This blog post was originally posted on November 10, 2013, and was updated on April 19, 2017.
So you’re getting ready to explore Santiago de Compostela? Good choice! You’ve selected one of Spain’s greatest food destinations, complete with an intriguing history and a vibrant and unique culture of its own. Don’t waste a meal on your trip: This guide provides a foundation for where and what to eat in Santiago.
Tucked away in the northwest corner of the Spain, Santiago de Compostela is an unexpected gem. With dark stone buildings, regular rainfall and bagpiping buskers, you’d be excused for thinking you were a little further north in the world. But no, this is what they call Green Spain. And up here the food is fantastic, meaning that eating in Santiago is a dream. There’s fresh seafood from the cold waters of the Cantabrian Sea, delicious beef from the grassy Galician hills and an abundance of vegetables from small market gardens.
What to Try
Pulpo a la gallega: Fresh octopus boiled to perfection and then lightly sprinkled with sea salt and Spanish paprika. For seafood lovers, this dish is the Holy Grail. And rightly so as it’s delicious when cooked perfectly, but so hard to get right.
Pimientos de padrón: These small green peppers have been nicknamed the Russian Roulette of tapas: Most are mild but one in about twenty is hot hot hot! They’re lightly fried then covered with sea salt and are served either on their own as a tapa or as a garnish with red meat.
Where to Eat in Santiago
Casa Pepe: A top spot – rustic yet refined – for wine, cheese and cured meats. Perhaps swing by Casa Pepe early in your evening or for a bite before lunch. Or, even better, head here after a morning spent foraging in the nearby Santiago market.
Address: Cantón de San Bieito, 5
Abastos 2.0: Eating in Santiago doesn’t get any fresher than this. Abastos 2.0 is a hole-in-the-wall tapas joint that forms part of the Santiago market. Brothers Marcos and Iago, who run the place, cast a keen eye over the market produce each morning, buy whatever looks good, then cook it up for patrons. As you’d expect, the preparation is simple, the ingredients are ultra-fresh and once something runs out… well, there’s always tomorrow, right?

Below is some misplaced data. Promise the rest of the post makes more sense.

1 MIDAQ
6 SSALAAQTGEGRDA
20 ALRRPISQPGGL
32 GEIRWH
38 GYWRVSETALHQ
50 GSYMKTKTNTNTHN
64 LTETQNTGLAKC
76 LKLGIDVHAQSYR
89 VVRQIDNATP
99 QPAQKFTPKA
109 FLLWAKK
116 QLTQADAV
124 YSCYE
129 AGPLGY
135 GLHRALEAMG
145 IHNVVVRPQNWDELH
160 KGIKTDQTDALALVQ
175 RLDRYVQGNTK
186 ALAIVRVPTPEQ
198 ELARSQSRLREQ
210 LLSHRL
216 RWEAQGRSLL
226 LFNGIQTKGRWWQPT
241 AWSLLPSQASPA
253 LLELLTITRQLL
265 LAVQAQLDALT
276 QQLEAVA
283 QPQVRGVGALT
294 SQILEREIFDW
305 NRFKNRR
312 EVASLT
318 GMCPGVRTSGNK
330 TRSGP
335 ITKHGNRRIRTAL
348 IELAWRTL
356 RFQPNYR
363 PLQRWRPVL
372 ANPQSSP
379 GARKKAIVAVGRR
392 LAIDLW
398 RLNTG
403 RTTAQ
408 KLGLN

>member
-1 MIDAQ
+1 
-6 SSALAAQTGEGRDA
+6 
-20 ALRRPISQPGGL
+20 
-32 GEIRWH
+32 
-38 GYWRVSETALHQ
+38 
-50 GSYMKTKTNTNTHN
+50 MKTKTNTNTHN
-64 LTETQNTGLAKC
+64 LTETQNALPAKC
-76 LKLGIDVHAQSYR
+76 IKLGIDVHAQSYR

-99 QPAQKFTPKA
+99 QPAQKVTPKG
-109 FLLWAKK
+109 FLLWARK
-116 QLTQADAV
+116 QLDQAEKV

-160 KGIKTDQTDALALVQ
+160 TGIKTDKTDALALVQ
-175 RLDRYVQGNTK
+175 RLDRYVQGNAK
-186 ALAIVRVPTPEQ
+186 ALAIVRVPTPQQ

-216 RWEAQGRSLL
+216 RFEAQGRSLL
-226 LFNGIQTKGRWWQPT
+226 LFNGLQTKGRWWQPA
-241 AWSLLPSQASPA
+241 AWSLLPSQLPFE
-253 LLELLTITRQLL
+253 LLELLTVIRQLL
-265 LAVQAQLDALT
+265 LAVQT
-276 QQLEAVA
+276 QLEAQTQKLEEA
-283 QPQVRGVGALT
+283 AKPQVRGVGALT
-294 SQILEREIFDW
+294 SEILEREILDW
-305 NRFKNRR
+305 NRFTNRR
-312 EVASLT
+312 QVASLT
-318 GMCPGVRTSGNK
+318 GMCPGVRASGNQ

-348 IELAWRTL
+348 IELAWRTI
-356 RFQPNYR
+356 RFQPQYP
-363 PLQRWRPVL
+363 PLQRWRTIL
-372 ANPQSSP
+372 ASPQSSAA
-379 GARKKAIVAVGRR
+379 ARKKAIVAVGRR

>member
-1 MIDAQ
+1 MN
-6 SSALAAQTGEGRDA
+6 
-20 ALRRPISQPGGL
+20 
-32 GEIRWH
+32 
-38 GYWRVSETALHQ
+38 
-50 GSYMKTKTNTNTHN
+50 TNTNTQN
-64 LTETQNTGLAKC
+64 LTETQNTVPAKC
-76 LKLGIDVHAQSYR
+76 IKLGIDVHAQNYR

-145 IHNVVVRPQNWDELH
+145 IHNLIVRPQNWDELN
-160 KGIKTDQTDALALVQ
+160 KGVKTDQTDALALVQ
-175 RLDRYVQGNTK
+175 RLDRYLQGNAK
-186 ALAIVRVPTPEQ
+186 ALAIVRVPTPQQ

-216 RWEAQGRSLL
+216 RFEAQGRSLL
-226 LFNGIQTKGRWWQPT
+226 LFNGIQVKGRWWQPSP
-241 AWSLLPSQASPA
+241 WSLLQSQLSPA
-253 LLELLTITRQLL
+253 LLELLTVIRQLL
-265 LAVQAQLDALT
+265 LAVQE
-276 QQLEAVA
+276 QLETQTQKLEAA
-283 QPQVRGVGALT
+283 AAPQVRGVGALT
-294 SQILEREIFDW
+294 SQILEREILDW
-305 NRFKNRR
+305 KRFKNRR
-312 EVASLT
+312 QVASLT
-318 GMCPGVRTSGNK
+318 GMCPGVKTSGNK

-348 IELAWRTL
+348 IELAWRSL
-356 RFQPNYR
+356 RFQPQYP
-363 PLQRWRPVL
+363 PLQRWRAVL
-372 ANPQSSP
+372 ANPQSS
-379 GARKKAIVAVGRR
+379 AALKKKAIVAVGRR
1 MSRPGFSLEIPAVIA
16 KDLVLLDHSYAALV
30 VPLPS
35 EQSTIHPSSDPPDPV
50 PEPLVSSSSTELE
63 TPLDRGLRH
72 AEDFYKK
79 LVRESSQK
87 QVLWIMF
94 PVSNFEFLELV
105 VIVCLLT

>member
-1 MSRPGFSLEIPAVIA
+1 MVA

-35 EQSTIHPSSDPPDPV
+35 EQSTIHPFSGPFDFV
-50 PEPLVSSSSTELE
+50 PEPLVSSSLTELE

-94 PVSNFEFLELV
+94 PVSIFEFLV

Address: Praza de Abastos
El Caballo Blanco: It’s not gourmet, but if you like cold beer, generous free tapas and a salt-of-the-earth wait staff, then you’ve come to the right place.
Address: Praza Pescadería Vella, 5
Casa Marcelo: Whoever thought that combining the cuisines of Galicia and Japan was a good idea was… a genius! If you’re hankering for fresh, inventive and cooked-before-your eyes food that’s both comforting and surprising, then hit up Casa Marcelo. The communal tables are a nice touch.
Address: Rúa Hortas, 1
Mercado de Abastos (aka: the Santiago Market): This traditional food market opens every morning but is especially lively on Saturdays. Vendors selling meats and seafood line the vaulted passageways while local gardeners sell a cornucopia of freshly picked crops outside. You’ll see mountains of Padrón peppers, and this is perhaps the most authentic place to try pulpo a la gallega.
Address: Rúa Ameás
Apart from the market, we recommend two spots for the best pulpo in Santiago. Los Sobrinos del Padre Benito (Rúa de San Miguel dos Agros, 7) and Pulpería os Concheiros (Rúa de Berlin, 3) are both rustic joints that are locally famous for their octopus.No need to say goodbye—add your email address in the form below to stay up-to-date on all things Devour Tours. ADD_THIS_TEXT
Enchanted by the country’s exhilarating culture and cuisine, James has written about Spain for international publications, including the Guardian and the UK Sunday Times. He hosts a popular YouTube channel about Spain, and has appeared on the BBC and British Channel 4. A wine lover, he is WSET Level 3 certified.